By Patrick Winderl/Havre Daily Newsemail@example.com
Investigators have not determined the cause of the airplane crash that killed a Big Sandy man two weeks ago while he was fighting a wildfire in southern Utah.
Wayne Turner, 58, died June 17 when the single-engine air tanker he was piloting crashed about 14 miles north of St. George, Utah.
The aircraft "dropped a load of fire retardant and crashed into the side of a mountain near Darmon Valley," according to the crash report by the Federal Aviation Administration. "The pilot, sole occupant, sustained fatal injuries and the aircraft was destroyed. Other circumstances are unknown."
The National Traffic Safety Board is still investigating the cause of the accident.
"I've been conducting interviews and taking witness statements," NTSB investigator Howard Plagens said this morning in a telephone interview from his Los Angeles office. I will do an airframe and engine inspection. Right now, I'm still gathering information on the plane and pilot."
In a press release posted on the NTSB Web site, Plagens said witnesses reported that when Turner's airplane crashed, it had just completed a fire retardant drop while flying less than 100 feet above downsloping terrain.
"Immediately following the drop, the airplane pitched down and descended steeply into wooded terrain," the release said, adding that Turner did not report any problems with the aircraft prior to the accident.
Turner performed two dry runs over his intended target before releasing the retardant on the third pass, according to the press release. During the drop run, Turner "released the retardant earlier than desired, and was off course," the release said.
Physical evidence at the site indicates that the plane impacted the ground in a near vertical, nose-down attitude.
"No evidence of an inflight structural failure, flight control discrepancy, or obvious catastrophic engine failure was noted at the site," the release said.
The wreckage has been recovered and will be examined in Phoenix, Ariz., by a team of NTSB investigators later this week.
The flight was Turner's third or fourth fire retardant drop of the day, the report said.
Turner had logged about 35 hours in the Dromader M-18 air tanker, of which about 25 hours were flown during simulated and real firefighting operations during last year's fire season, according to the release. He also recently completed three hours of additional training provided by the federal Bureau of Land Management.
Turner, an experienced pilot with more than 21,000 hours of total flight time, was working for New Frontier Aviation in Fort Benton under a contract with the BLM.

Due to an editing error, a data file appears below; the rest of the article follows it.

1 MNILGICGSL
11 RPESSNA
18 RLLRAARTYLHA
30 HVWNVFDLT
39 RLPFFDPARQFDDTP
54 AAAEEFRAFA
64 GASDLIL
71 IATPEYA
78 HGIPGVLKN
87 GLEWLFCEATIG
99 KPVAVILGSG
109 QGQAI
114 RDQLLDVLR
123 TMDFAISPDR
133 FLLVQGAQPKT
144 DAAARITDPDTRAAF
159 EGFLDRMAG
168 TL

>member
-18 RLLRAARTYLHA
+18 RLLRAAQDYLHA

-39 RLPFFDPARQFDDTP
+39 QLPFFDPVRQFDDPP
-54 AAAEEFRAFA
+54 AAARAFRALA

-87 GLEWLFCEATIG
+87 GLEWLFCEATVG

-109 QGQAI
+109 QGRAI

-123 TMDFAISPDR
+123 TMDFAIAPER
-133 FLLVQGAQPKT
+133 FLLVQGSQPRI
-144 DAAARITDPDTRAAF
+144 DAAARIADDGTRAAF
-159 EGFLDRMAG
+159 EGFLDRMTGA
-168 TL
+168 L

Dean Bomgardner, an employee of New Frontier and a friend of Turner, said Turner's plane is the third plane the company has lost this year, others going down in March in Arizona and in May in Idaho. Turner was flying a Dromader M-18, one of 76 single-engine air tankers contracted by the BLM to fight wildland fires throughout the country. The aircraft is essentially a cropduster that has been modified to fight fires.
Turner was regarded as one of the best pilots in the state, said Debbie Alke, administrator of the Aeronautics Division of the Montana Department of Transportation. Turner was one of six instructors for the Mountain Search Clinic held each year in Kalispell.
During the program, pilots learn how to navigate in mountainous terrain to assist in search and rescue operations, Alke said.
"Those pilots are kind of the cream of the crop. They are the elite, highly skilled, highly trained pilots," she said.
Turner helped out with numerous search operations, Alke added, including one in January in which a Cut Bank-bound aircraft crashed near Glasgow.
"He was just a great volunteer - ready, willing and capable. He was one of the best," she said.
Turner, a flight instructor, was also an examiner for the FAA, meaning he was responsible for giving student pilots their check rides.
''He was one of the most knowledgeable, dedicated, experienced pilots around,'' said Choteau County Commissioner Jim O'Hara, a flight instructor to whom Turner often referred students.
Turner was the executive secretary for the state Aeronautics Trade Organization, a group that represents those who work in the aviation industry. Part of his duties included coordinating a recertification program with the U.S. Department of Agriculture for aerial applicators, Alke said
Turner graduated from high school in Centerville in 1963. He went to Montana State University and obtained a bachelor's degree in agricultural business. During that time, he also earned his pilot's license. He enlisted in the U.S. Navy in 1968 and served as a flight simulator instructor during the Vietnam War. He was honorably discharged in 1974.
"He was such a neat guy. He was so energetic, he was always going a hundred miles an hour," Alke said.
Information from The Associated Press was used in this story.